Tuesday, January 24th 2012

Marketing and Prejudice Get the Better of Consumers with PC Processors: Test

At the AMD & HardOCP Game Experience event held in Texas, gamers were asked to participate in a blind test. The test involved gaming on two sets of gaming PCs with two PCs each, in each set is an AMD-powered PC, and an Intel-powered one. Participants weren't disclosed which PC was driven by what, as they were assembled in identical-looking cases (no window), with identical monitors and other peripherals. The first set is of budget single-monitor HD gaming, while the second set is high-end three-monitor gaming.

After gaming on both rigs in each set, respondents were asked to tick on a sheet of paper, which rig gave them a better gaming experience, or if gaming both had no observable difference. AMD went into this exercise expecting that most respondents will select "no difference" as their option, and so that would bring good PR to AMD, but to their surprise, most respondents selected the rigs that was powered by AMD processors.

In the budget single-monitor gaming machine, the AMD machine (system B) was powered by AMD A8-3850, ASRock A55 chipset motherboard; the Intel machine (system A) was powered by Intel Core i3-2105, and ASRock H61 chipset motherboard. The goal was to configure the PCs to cost under US $500. Both machines were made to use CPU-integrated graphics Ofcourse the respondants were not told which machine was driven by what. The results are as follows:
  • System A (Intel Core i3-2105) better: 5 votes
  • System B (AMD A8-3850) better: 136 votes
  • No difference: 2 votes
With the high-end gaming machines, the Intel machine (system A) was powered by Intel Core i7-2700K, with ASRock P67 Fatal1ty motherboard; the AMD machine (system B) was powered by AMD FX-8150 with ASRock 990FX Fatal1ty motherboard, both machines were given Radeon HD 7970 graphics driving 3-monitor Eyefinity. Again, the respondents didn't know which system was driven by what processor. Results are as follows:
  • System A (Intel Core i7-2700K) better: 40 votes
  • System B (AMD FX-8150) better: 73 votes
  • No difference: 28 votes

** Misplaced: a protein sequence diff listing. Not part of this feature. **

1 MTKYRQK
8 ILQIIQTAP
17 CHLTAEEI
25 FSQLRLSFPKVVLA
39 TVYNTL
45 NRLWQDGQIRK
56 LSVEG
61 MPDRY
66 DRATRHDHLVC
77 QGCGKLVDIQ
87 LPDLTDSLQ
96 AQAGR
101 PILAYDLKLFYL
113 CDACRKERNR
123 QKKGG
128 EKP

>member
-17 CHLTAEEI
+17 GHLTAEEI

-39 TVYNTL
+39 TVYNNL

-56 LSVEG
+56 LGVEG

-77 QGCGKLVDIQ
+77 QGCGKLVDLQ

The results of this little experiment modeled along the lines of PepsiCo's famous blind-tests of the 1970s shows that marketing and prejudice get the better of consumers, at least in the case of PC processors.Source: LegitReviews
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80 Comments on Marketing and Prejudice Get the Better of Consumers with PC Processors: Test

#1
TIGR
by: Red_Machine
In previous tests, in partitular the IE9 WebGL tests, they used slower RAM on the Intel machines.
Do you happen to have a link to a source/info/that test (not doubting, just want to look it over myself)?
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#2
Red_Machine
Sorry, I had a look around, but I can't find it. It was a good few years ago now.
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#3
Wile E
Power User
by: Mussels
i've done LAN events where it was blind tested with other users rigs, and people can never tell. its usually about the peripherals, unless there is some drastic hardware change - crossfire vs single GPU, and so on.
That's what I'm getting at. Saying the AMD feels faster is BS. They should feel the same in games.

The only exceptions to that would be a bug of some sort on either setup, or the Intel would feel faster in the cases where a game is only borderline smooth on an Intel rig, as in those rare cases the couple of fps the AMD is behind would be noticeable. Other than those 2 rare instances, they should pretty much feel the same. (Only in games, of course)
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#4
xenocide
by: Wile E
That's what I'm getting at. Saying the AMD feels faster is BS. They should feel the same in games.

The only exceptions to that would be a bug of some sort on either setup, or the Intel would feel faster in the cases where a game is only borderline smooth on an Intel rig, as in those rare cases the couple of fps the AMD is behind would be noticeable. Other than those 2 rare instances, they should pretty much feel the same. (Only in games, of course)
I still think it's that. In the SS I think I see BF3 on the screen, HTing doesn't play nice with high-end video cards in BF3. My friend has a GTX580 and i7-950 (I think) and was getting really bad Micro Stuttering with HTing on. Once he turned it off the game was running smooth as silk. If they did something like that, they would know people would find it less enjoyable, and technically they aren't fudging the tests (both stock setups after all) but people would have less fun playing on a system with terrible Micro Stutter.
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